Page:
Myanmar: Flowing Down The Irrawaddy
By Miranda Bruce-Mitford
I board the steamer the late afternoon. The packed boat is already sitting much too low in the water; and there are still crowds of people pushing around the landing dock, laden down with tiffin carriers and reed mats tied into bundles. After politely waiting my turn, I make my way up the wobbling gangplank onto the deck, which is now teeming with colour, aseveryinchis taken up by passengers. They have untied their mats, extracted their belongings, and arranged themselves in their brightly patterned longyis, like butterflies.
As the voyage begins, people are chattering and laughing, passing tea around in thermoses, and making cheerfully lewd jokes about the soldiers who are aboard in sizable numbers. The soldiers sit uncomfortably in groups on the deck, rifles upright between their legs, muttering to each other. My arrival on board provokes animated discussion. I am used to it at this point, but I'm tired and look forward to the privacy of my cabin.
I have been allocated the only cabin on the boat. Feeling rather ashamed of this, I follow a sturdy crew member as he beats a path through the sea of bodies. Smiling apologetically, I am led to the stern of the boat, where I am ushered through an open door.
The cabin is spacious and has windows on three sides; however, to my surprise it is occupied by twenty-two other people sitting on the bunk bed and on the floor. My appearance excites chatter, and a young man is pushed off the lower berth to allow me to sit down. I am at once surrounded and subjected to a lengthy interrogation: where do I come from, how old am I, what do my parents do, am I married, where am I going, where did I get my longyi from, have I eaten yet?
But as the boat starts to clunk and creak, and we move gently out into the centre of the river, my fellow passengers gradually fell silent and settled down to doze off.
The door opens suddenly, and a monk walks in. Immediately, the occupants of the upper bunk jump to the floor, and the monk is ushered up top. The three who have given up the bed rearrange themselves on the floor. After a while the people begin whispering. The consensus eventually is that the monk demands less respect, because he carries a portable radio. By virtue of his robes he keeps his superior position, but otherwise he was ignored.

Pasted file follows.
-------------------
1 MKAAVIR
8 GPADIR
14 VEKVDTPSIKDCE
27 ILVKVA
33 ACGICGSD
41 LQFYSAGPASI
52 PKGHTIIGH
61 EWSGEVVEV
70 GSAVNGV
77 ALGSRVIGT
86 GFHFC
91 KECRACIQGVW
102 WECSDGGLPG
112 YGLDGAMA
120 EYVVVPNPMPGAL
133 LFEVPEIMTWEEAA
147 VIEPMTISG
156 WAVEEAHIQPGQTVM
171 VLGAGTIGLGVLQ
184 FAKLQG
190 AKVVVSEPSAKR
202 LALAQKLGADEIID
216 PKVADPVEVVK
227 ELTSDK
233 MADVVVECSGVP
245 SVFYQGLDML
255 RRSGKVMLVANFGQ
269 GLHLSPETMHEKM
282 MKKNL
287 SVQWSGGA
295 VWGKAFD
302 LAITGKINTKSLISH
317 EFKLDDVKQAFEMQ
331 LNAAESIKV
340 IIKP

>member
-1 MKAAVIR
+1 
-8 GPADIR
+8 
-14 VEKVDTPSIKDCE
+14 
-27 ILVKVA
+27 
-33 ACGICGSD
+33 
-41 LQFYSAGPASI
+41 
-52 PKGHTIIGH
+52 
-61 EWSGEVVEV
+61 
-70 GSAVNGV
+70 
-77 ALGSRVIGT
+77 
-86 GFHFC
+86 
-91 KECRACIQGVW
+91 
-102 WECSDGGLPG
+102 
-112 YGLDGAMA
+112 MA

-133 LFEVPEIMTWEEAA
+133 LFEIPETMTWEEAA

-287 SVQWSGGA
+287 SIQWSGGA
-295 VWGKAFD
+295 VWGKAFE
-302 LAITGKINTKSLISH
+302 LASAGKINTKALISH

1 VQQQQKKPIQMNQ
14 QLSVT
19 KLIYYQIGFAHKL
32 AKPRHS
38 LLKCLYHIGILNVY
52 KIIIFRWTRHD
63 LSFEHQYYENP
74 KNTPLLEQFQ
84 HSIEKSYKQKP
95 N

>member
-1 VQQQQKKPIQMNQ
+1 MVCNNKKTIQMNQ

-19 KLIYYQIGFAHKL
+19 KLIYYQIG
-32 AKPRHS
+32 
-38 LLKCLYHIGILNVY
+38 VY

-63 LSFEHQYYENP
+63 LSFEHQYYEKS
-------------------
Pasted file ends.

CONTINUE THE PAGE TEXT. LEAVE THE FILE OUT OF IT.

By now it is nearly dusk. I step out onto the deck, make my way to the rail, and stand there welcoming in the night, watching lives play out on the Irrawaddy. Everywhere on the river there is activity. Beneath the swollen salmon-pink sun, small boys - sent out to wash - leap into the water with great splashes of golden brown water. High up, oil lamps flicker to life, as women prepare evening meals, their small houses perched on stilts over the water.
I watched fascinated as a woman walks along a bamboo plank to a shielded platform beside her house. Her head disappeared from view as she squats to relieve herself directly into the water below. Standing up again, she waves to us cheerfully. I wave back.
Out further on the river little lights bob as fishermen laid their nets, calling to each other across the water. More lamps glow from villages along the shore; and the pagodas, illuminated by fairy lights from Taiwan, are visible for miles.
Finally, I am able to pry myself away from life on the river. It is fully dark now, and I am hungry. The galley is at the prow of the boat, and I edge by the other passengers en route. Some people are asleep; others talk quietly as they lay. The kitchen is an open fire on the deck over which a cook shakes huge pans that hiss and sizzle. As I approach, I feel a sudden sense of unease. The floor seems to be moving as though it is alive. My steps falter when I realize that the floor actually is alive. There are thousands of cockroaches running all over the deck.
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